I completely understand that sentiment, but lot of the work an industry like this is actually offline. Working through securities and real estate laws, building the data model to evaluate property purchases, raising capital to purchase the properties, and managing/supporting our residents. We had to put in all of that leg work to get to where we're at now.

There is just no way I would trust the people who put up that website with something as important as the place where I live and the amount of money that’s involved. I think the site is a negative. It would probably have been better to stay silent until you can put out real information.

3 years ago, I would heavily encourage people to do it because it is cheaper than building something people don't want and it gets things moving. These days, it's a familiar pattern that sparks cynicism.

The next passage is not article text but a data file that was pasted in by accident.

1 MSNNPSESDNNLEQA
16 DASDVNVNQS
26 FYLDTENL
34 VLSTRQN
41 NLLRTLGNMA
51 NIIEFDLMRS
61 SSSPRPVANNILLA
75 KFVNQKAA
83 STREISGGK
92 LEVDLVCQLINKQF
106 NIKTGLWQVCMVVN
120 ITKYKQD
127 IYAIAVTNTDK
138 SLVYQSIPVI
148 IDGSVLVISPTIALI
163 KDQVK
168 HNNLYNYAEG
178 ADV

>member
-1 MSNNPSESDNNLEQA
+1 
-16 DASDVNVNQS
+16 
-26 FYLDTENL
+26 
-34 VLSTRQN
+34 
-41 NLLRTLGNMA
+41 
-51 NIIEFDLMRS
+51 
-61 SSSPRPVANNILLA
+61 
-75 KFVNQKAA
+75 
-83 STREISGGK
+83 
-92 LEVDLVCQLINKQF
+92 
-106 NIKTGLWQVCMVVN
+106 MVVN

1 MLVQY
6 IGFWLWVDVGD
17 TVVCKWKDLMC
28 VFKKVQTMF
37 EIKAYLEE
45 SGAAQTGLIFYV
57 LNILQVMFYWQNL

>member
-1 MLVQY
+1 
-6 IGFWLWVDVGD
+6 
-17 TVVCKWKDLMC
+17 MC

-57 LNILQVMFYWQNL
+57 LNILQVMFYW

Agreed, seems like spam

Recently had a startup school interaction with this startup -- congratz on making it to the front page!

Pretty interesting concept, although I don't know how it'll work long term, I'll be keeping an eye on this. Personally, I have my doubts that it'll really impact renters, but we shall see. Definitely should incentivize renters to be more careful to their homes, but for a few dollars back a month, I don't know if materially it'll impact poor renters.


It could work if they have a very large portfolio in high-demand areas and can save on administration costs.

Sounds like they are buying the places that people wanted to move into so the fund will naturally own houses in demand to some extent.

Correct. It’s a little bit of both. We both select housing markets that meet various criterium we’ve set as well as seeing where customer demand drives us.